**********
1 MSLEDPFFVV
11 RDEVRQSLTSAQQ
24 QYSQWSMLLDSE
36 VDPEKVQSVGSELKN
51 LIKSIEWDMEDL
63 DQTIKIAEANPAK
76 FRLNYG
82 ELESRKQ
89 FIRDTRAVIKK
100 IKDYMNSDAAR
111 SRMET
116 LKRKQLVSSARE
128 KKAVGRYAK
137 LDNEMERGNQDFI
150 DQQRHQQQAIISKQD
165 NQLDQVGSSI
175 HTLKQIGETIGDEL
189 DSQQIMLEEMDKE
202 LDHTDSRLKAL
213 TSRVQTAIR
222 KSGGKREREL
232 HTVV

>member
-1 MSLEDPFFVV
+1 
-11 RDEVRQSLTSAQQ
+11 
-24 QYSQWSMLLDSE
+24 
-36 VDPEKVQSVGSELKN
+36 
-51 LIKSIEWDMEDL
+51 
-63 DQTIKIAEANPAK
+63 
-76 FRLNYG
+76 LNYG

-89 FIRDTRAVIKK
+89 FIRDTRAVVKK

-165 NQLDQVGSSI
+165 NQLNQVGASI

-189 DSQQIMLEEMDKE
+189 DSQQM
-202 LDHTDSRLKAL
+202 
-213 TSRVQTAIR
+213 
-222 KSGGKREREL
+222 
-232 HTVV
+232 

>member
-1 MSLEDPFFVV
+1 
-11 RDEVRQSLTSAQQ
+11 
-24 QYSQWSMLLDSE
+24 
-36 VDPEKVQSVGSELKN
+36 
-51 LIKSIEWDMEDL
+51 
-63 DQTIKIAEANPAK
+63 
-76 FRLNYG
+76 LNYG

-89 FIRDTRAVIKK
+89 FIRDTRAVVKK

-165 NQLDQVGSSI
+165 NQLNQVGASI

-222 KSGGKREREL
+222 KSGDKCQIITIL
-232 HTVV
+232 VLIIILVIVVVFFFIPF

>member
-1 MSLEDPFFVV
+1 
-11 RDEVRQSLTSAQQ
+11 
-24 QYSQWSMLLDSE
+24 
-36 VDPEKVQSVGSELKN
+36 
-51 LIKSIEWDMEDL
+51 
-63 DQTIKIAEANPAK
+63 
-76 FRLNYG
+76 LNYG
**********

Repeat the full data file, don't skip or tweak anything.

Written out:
1 MSLEDPFFVV
11 RDEVRQSLTSAQQ
24 QYSQWSMLLDSE
36 VDPEKVQSVGSELKN
51 LIKSIEWDMEDL
63 DQTIKIAEANPAK
76 FRLNYG
82 ELESRKQ
89 FIRDTRAVIKK
100 IKDYMNSDAAR
111 SRMET
116 LKRKQLVSSARE
128 KKAVGRYAK
137 LDNEMERGNQDFI
150 DQQRHQQQAIISKQD
165 NQLDQVGSSI
175 HTLKQIGETIGDEL
189 DSQQIMLEEMDKE
202 LDHTDSRLKAL
213 TSRVQTAIR
222 KSGGKREREL
232 HTVV

>member
-1 MSLEDPFFVV
+1 
-11 RDEVRQSLTSAQQ
+11 
-24 QYSQWSMLLDSE
+24 
-36 VDPEKVQSVGSELKN
+36 
-51 LIKSIEWDMEDL
+51 
-63 DQTIKIAEANPAK
+63 
-76 FRLNYG
+76 LNYG

-89 FIRDTRAVIKK
+89 FIRDTRAVVKK

-165 NQLDQVGSSI
+165 NQLNQVGASI

-189 DSQQIMLEEMDKE
+189 DSQQM
-202 LDHTDSRLKAL
+202 
-213 TSRVQTAIR
+213 
-222 KSGGKREREL
+222 
-232 HTVV
+232 

>member
-1 MSLEDPFFVV
+1 
-11 RDEVRQSLTSAQQ
+11 
-24 QYSQWSMLLDSE
+24 
-36 VDPEKVQSVGSELKN
+36 
-51 LIKSIEWDMEDL
+51 
-63 DQTIKIAEANPAK
+63 
-76 FRLNYG
+76 LNYG

-89 FIRDTRAVIKK
+89 FIRDTRAVVKK

-165 NQLDQVGSSI
+165 NQLNQVGASI

-222 KSGGKREREL
+222 KSGDKCQIITIL
-232 HTVV
+232 VLIIILVIVVVFFFIPF

>member
-1 MSLEDPFFVV
+1 
-11 RDEVRQSLTSAQQ
+11 
-24 QYSQWSMLLDSE
+24 
-36 VDPEKVQSVGSELKN
+36 
-51 LIKSIEWDMEDL
+51 
-63 DQTIKIAEANPAK
+63 
-76 FRLNYG
+76 LNYG